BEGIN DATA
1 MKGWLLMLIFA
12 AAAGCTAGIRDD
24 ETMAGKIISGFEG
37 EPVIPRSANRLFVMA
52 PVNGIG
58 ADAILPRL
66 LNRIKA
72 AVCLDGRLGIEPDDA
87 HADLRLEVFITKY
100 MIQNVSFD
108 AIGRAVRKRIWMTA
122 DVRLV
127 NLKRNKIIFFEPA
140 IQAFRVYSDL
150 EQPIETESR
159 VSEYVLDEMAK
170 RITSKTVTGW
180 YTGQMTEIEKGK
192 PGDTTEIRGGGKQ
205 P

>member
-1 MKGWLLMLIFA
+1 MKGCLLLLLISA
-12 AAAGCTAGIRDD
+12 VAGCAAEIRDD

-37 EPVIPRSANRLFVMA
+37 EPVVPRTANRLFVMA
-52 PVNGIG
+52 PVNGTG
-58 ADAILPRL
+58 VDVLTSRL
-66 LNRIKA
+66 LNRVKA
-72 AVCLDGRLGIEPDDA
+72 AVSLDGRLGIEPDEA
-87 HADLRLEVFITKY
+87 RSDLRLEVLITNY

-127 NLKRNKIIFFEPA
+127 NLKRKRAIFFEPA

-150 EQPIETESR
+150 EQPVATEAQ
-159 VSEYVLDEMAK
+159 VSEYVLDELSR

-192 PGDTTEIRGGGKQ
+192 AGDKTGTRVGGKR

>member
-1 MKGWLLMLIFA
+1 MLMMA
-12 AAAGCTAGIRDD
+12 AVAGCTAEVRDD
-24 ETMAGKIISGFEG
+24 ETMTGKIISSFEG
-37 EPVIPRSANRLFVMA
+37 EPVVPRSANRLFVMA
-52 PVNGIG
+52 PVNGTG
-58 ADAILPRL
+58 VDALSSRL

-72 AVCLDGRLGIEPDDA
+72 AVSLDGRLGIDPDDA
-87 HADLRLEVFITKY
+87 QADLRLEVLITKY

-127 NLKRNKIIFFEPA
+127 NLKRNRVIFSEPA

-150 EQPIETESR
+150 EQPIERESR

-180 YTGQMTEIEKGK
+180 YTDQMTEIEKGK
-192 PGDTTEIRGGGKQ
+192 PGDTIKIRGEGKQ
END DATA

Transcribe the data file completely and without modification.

1 MKGWLLMLIFA
12 AAAGCTAGIRDD
24 ETMAGKIISGFEG
37 EPVIPRSANRLFVMA
52 PVNGIG
58 ADAILPRL
66 LNRIKA
72 AVCLDGRLGIEPDDA
87 HADLRLEVFITKY
100 MIQNVSFD
108 AIGRAVRKRIWMTA
122 DVRLV
127 NLKRNKIIFFEPA
140 IQAFRVYSDL
150 EQPIETESR
159 VSEYVLDEMAK
170 RITSKTVTGW
180 YTGQMTEIEKGK
192 PGDTTEIRGGGKQ
205 P

>member
-1 MKGWLLMLIFA
+1 MKGCLLLLLISA
-12 AAAGCTAGIRDD
+12 VAGCAAEIRDD

-37 EPVIPRSANRLFVMA
+37 EPVVPRTANRLFVMA
-52 PVNGIG
+52 PVNGTG
-58 ADAILPRL
+58 VDVLTSRL
-66 LNRIKA
+66 LNRVKA
-72 AVCLDGRLGIEPDDA
+72 AVSLDGRLGIEPDEA
-87 HADLRLEVFITKY
+87 RSDLRLEVLITNY

-127 NLKRNKIIFFEPA
+127 NLKRKRAIFFEPA

-150 EQPIETESR
+150 EQPVATEAQ
-159 VSEYVLDEMAK
+159 VSEYVLDELSR

-192 PGDTTEIRGGGKQ
+192 AGDKTGTRVGGKR

>member
-1 MKGWLLMLIFA
+1 MLMMA
-12 AAAGCTAGIRDD
+12 AVAGCTAEVRDD
-24 ETMAGKIISGFEG
+24 ETMTGKIISSFEG
-37 EPVIPRSANRLFVMA
+37 EPVVPRSANRLFVMA
-52 PVNGIG
+52 PVNGTG
-58 ADAILPRL
+58 VDALSSRL

-72 AVCLDGRLGIEPDDA
+72 AVSLDGRLGIDPDDA
-87 HADLRLEVFITKY
+87 QADLRLEVLITKY

-127 NLKRNKIIFFEPA
+127 NLKRNRVIFSEPA

-150 EQPIETESR
+150 EQPIERESR

-180 YTGQMTEIEKGK
+180 YTDQMTEIEKGK
-192 PGDTTEIRGGGKQ
+192 PGDTIKIRGEGKQ